HARTFORD, Conn. —
As the first cases of Powassen virus infection are reported in Connecticut, it’s important to know exactly what the virus is and how to prevent infection.
The Powassan virus is the result of a bite from an infected black legged tick. While the Centers for Disease Control and Prevention says the virus is rare, it also reports the number of cases has increased in recent years.
Infectious disease specialist and medical advisor for the National Pest Management association Dr. Jorge Parada says this increase in numbers can be attributed to detection bias, but it is best to be careful.
According to the CDC, most cases of Powassen virus in the U.S. occur in the northeast and Great Lakes regions from late spring through mid-fall, which is when ticks are most active.
What are the symptoms?
Initial symptoms emerge between the first week to the first month after a tick bite. These may include fever, headache, vomiting, and general weakness.
The virus can cause severe diseases such as encephalitis, infection of the brain, or meningitis which affects the membranes around the brain and spinal cord. Additionally, many patients with a severe outcome from the infection are hospitalized to be put on oxygen, monitored for hydration, and reduce brain swelling.
The CDC says symptoms of severe disease include confusion, loss of coordination, difficulty speaking, and seizures.
Parada says most cases of Powassen virus involve milder symptoms and often go undetected. Of the detected cases, the CDC reports that 1 in 10 cases of severe disease are fatal. Parada says medical professionals often only detect the worst cases.
Survivors of severe disease then experience long-term health problems, such as recurring headaches, loss of muscle mass and strength and memory problems.
How is the virus treated?
There is no documented treatment or medication for the Powassan virus.
Symptoms of Powassen virus, like headaches, soreness and stiffness, weakness and meningitis can be confused with later stages of Lyme, another tick-borne disease.
"Powassen virus can be transmitted in as little as 15 minutes of feeding. So if you're out for a four-hour hike, that tick can feed and transmit the infection. You haven't had a chance to remove the tick," Parada said. "This is very different from Lyme, where it takes generally 36 to 48 hours for the infection to be transmitted."
Parada advises anyone with these symptoms who has been in tick-prone areas to contact their medical advisor for testing and to decide the next steps.
How do you protect yourself?
Both Parada and the CDC recommend that the best method of treatment is prevention.
To prevent contracting the Powassen virus, you must prevent tick bites. The best methods for avoiding ticks include knowing where to expect them outdoors, treating your clothes and yard with repellent and doing thorough tick checks on yourself and your pets after being outdoors.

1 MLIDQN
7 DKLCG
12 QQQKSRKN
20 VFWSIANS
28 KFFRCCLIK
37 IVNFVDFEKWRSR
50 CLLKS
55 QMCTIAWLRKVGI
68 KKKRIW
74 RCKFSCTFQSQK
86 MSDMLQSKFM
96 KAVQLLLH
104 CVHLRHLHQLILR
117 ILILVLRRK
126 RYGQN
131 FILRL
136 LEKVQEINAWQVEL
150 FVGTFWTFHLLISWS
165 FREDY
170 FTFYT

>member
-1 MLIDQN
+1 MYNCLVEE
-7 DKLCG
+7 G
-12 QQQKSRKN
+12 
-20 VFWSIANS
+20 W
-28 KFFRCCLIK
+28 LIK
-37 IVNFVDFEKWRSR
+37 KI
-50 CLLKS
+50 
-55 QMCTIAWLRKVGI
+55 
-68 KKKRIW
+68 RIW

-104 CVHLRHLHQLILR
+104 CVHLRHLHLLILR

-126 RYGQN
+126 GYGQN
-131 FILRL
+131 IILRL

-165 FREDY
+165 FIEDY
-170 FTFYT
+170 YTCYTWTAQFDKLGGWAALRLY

Ticks are commonly found in grassy, brushy, wooded areas. Outdoor activities like hiking, camping and gardening may put you in closer contact with ticks, but they can be found right in your own backyard.
The CDC advises protecting yourself by treating your clothes with products containing 0.5% permethrin, which acts as a tick repellent.
The CDC says EPA-registered repellents also help with tick prevention, and the EPA website helps identify repellents that work best for you.
Parada recommends products that contain 20% DEET but advises caution in using DEET on children.
"Children's bodies' surface area to their height and weight is greater, so they have a bigger surface to absorb the DEET. They also have thinner skin so they can absorb it more. And if you absorb large quantities of DEET, it can be neurotoxic," Parada said.
You can also take steps to protect your yard from ticks using similar repellents and pesticides. The Connecticut Agricultural Experiment Station created a tick management handbook to aid in tick prevention. Some of their tips include consistently mowing your lawn, removing leaf litter, and clearing tall grasses and brush from around your home.
In addition to treating your clothing, long sleeves and long pants help reduce the area of skin exposed to ticks while outdoors.
"Wear long sleeve shirts, wear long pants, tuck your pants inside your socks, etcetera. Wear lighter clothing, because apparently, it's not that the ticks don't like dark versus light clothing, it's just much easier to spot ticks on light clothing. And if they're on your clothes, that gives you a heads up, you better do a good tick inspection when you get back," Parada said.
After returning home from being outside, the CDC recommends doing a thorough tick check, examining your clothing, skin, hair and any items brought outside.
An adult black legged tick is about two times the size of a poppy seed, Parada said.
Checking pets for ticks is important as well, and they can be further protected by using tick collars. While tick bites aren’t contagious, a tick can migrate from your pet to you if not found and removed immediately.
After doing a thorough tick check, take a shower once you come indoors. The CDC says showering within two hours of coming indoors has been shown to reduce the risk of getting Lyme disease and may be helpful in preventing other tick-borne illnesses.
Taking a shower also provides a great opportunity to check your body for ticks. Common areas where ticks are found include under the arms, in and around the ears, inside the belly button, back of the knees, in and around the hair, between the legs and around the waist. If you have or are working with children, ensure they perform tick checks after being outside.
Remember to be mindful as you enjoy outdoor activities this summer. Take the necessary precautions against tick bites to prevent Powassen virus infection and other tick-borne illnesses.
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